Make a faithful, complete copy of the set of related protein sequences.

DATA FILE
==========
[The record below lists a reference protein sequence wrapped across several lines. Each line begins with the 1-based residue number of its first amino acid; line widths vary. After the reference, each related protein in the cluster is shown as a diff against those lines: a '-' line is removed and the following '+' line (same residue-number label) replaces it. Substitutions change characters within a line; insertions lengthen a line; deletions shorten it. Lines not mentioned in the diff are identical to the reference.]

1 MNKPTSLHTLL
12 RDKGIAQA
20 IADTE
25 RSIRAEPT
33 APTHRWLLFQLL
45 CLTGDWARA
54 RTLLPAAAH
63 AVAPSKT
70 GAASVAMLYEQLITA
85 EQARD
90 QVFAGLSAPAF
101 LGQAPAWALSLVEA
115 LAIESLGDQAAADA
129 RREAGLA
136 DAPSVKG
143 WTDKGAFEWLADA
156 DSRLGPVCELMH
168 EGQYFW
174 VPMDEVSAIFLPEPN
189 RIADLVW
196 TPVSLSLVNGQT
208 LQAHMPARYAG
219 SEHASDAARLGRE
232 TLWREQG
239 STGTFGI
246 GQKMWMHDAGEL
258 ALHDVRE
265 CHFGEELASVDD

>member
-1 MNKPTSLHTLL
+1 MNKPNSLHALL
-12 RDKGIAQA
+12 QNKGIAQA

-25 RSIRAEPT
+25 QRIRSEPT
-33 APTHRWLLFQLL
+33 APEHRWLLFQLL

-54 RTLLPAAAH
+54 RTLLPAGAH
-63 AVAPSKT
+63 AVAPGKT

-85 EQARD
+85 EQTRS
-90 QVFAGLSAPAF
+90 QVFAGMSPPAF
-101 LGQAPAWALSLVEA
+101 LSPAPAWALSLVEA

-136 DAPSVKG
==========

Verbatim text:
[The record below lists a reference protein sequence wrapped across several lines. Each line begins with the 1-based residue number of its first amino acid; line widths vary. After the reference, each related protein in the cluster is shown as a diff against those lines: a '-' line is removed and the following '+' line (same residue-number label) replaces it. Substitutions change characters within a line; insertions lengthen a line; deletions shorten it. Lines not mentioned in the diff are identical to the reference.]

1 MNKPTSLHTLL
12 RDKGIAQA
20 IADTE
25 RSIRAEPT
33 APTHRWLLFQLL
45 CLTGDWARA
54 RTLLPAAAH
63 AVAPSKT
70 GAASVAMLYEQLITA
85 EQARD
90 QVFAGLSAPAF
101 LGQAPAWALSLVEA
115 LAIESLGDQAAADA
129 RREAGLA
136 DAPSVKG
143 WTDKGAFEWLADA
156 DSRLGPVCELMH
168 EGQYFW
174 VPMDEVSAIFLPEPN
189 RIADLVW
196 TPVSLSLVNGQT
208 LQAHMPARYAG
219 SEHASDAARLGRE
232 TLWREQG
239 STGTFGI
246 GQKMWMHDAGEL
258 ALHDVRE
265 CHFGEELASVDD

>member
-1 MNKPTSLHTLL
+1 MNKPNSLHALL
-12 RDKGIAQA
+12 QNKGIAQA

-25 RSIRAEPT
+25 QRIRSEPT
-33 APTHRWLLFQLL
+33 APEHRWLLFQLL

-54 RTLLPAAAH
+54 RTLLPAGAH
-63 AVAPSKT
+63 AVAPGKT

-85 EQARD
+85 EQTRS
-90 QVFAGLSAPAF
+90 QVFAGMSPPAF
-101 LGQAPAWALSLVEA
+101 LSPAPAWALSLVEA

-136 DAPSVKG